Pedestrians walk along a street in Brooklyn in October.

Pedestrians walk along a street in Brooklyn in October. Credit: Bloomberg/Mark Kauzlarich

It's time for everyone to see you smile again.

For the fully vaccinated, this is a moment to celebrate. If you've had your shots, and you're comfortable doing so, take off your masks and show us your smile.

Come Wednesday, New York will adopt the Centers for Disease Control and Prevention guidelines that allow those who are vaccinated to remove their masks both outside and inside, with a few exceptions, including on public transit, in schools and at health care facilities. This is welcome news that comes as the state also will lift most capacity restrictions for restaurants, movie theaters and more on Wednesday, albeit with social distancing still in place.

The numbers support the state's moves. Long Island's seven-day positivity rate now hovers just below 1%, though the state's rate is slightly higher. And 52.2% of New Yorkers are fully vaccinated.

We've come a long way. It's important to understand that these steps can be taken primarily because of the protection that comes with COVID-19 vaccines. Vaccination rates are slowing considerably, and getting more shots into arms must be the highest priority.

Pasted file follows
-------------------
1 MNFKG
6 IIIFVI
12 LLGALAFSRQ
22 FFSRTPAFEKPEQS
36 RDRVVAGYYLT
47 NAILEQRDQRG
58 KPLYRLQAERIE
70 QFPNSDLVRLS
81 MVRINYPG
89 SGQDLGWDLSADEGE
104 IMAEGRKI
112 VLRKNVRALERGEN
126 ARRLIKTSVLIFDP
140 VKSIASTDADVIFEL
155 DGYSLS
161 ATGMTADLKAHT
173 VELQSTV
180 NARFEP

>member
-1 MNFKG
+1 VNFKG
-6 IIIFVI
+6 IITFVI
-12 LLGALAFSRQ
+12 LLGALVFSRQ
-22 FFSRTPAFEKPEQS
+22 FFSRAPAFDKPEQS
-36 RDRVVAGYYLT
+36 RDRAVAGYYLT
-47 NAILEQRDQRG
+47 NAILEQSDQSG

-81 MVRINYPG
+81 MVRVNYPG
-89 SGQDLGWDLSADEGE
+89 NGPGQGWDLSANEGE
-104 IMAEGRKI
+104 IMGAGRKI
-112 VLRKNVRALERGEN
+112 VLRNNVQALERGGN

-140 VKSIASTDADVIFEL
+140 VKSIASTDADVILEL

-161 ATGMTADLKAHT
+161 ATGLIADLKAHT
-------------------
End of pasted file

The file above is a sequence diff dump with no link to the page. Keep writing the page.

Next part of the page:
Some venues plan to require everyone be vaccinated. That makes a lot of sense, and should act as an incentive for those who want to go to a concert, playoff game or other event. More clubs, restaurants, theaters, concert venues and even arenas should consider it.

But even now, a cautious approach is warranted, as risks remain. If individual businesses allow unvaccinated individuals inside, and want to require masks of everyone, that's a reasonable request that should be respected. If vaccinated New Yorkers want to leave their masks on, that's OK, too. And if COVID-19 positivity rates start to tick up again even slightly, the state must be willing to change policies quickly and we must be willing to put our masks back on.

For the unvaccinated, this is an important moment. Except for the few medically unable to get the vaccine, there is no longer any reason to wait. Get the shot, before the return to normal passes you by. If you don't get the shot, do not pretend you did. Keep your mask on.

That's an issue state officials must watch carefully. The new masking policy relies on the honor system, where those who are not vaccinated must do the right thing and continue to mask. That's why it may make sense for some private business owners to continue requiring the mask of everyone until vaccination rates rise further.

Even more disturbing is the creation and distribution of fake vaccine cards. One potential response: State Sen. Anna Kaplan introduced a bill that would make falsifying COVID-19 vaccine records a class E felony.

Also key: making better use of the Excelsior Pass, the digital app individuals can use to show they've been vaccinated. The state must work out the kinks preventing some from using the pass, and advertise it more heavily so it's widely used.

For those not yet vaccinated, if you go today, you'll be fully vaccinated in time for summer. Then we'll all have reason to smile.

— The editorial board

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